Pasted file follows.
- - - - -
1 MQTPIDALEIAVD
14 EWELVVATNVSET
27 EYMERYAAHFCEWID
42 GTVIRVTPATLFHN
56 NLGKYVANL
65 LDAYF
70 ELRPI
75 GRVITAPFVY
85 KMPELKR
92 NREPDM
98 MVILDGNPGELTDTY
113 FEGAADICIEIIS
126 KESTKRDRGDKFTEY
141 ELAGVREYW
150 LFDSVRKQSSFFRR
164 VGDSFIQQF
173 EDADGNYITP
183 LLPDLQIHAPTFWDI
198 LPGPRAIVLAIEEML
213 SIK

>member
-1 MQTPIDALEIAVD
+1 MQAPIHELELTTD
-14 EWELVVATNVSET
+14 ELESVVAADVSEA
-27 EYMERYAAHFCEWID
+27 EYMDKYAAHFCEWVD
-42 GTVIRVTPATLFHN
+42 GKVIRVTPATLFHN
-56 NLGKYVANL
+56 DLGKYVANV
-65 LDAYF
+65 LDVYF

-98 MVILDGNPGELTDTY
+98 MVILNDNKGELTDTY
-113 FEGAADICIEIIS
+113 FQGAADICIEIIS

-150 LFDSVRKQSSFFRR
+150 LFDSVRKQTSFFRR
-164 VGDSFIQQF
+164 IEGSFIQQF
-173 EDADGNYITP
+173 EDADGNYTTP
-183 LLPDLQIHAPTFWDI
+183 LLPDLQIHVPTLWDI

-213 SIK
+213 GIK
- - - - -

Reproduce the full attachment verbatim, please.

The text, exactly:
1 MQTPIDALEIAVD
14 EWELVVATNVSET
27 EYMERYAAHFCEWID
42 GTVIRVTPATLFHN
56 NLGKYVANL
65 LDAYF
70 ELRPI
75 GRVITAPFVY
85 KMPELKR
92 NREPDM
98 MVILDGNPGELTDTY
113 FEGAADICIEIIS
126 KESTKRDRGDKFTEY
141 ELAGVREYW
150 LFDSVRKQSSFFRR
164 VGDSFIQQF
173 EDADGNYITP
183 LLPDLQIHAPTFWDI
198 LPGPRAIVLAIEEML
213 SIK

>member
-1 MQTPIDALEIAVD
+1 MQAPIHELELTTD
-14 EWELVVATNVSET
+14 ELESVVAADVSEA
-27 EYMERYAAHFCEWID
+27 EYMDKYAAHFCEWVD
-42 GTVIRVTPATLFHN
+42 GKVIRVTPATLFHN
-56 NLGKYVANL
+56 DLGKYVANV
-65 LDAYF
+65 LDVYF

-98 MVILDGNPGELTDTY
+98 MVILNDNKGELTDTY
-113 FEGAADICIEIIS
+113 FQGAADICIEIIS

-150 LFDSVRKQSSFFRR
+150 LFDSVRKQTSFFRR
-164 VGDSFIQQF
+164 IEGSFIQQF
-173 EDADGNYITP
+173 EDADGNYTTP
-183 LLPDLQIHAPTFWDI
+183 LLPDLQIHVPTLWDI

-213 SIK
+213 GIK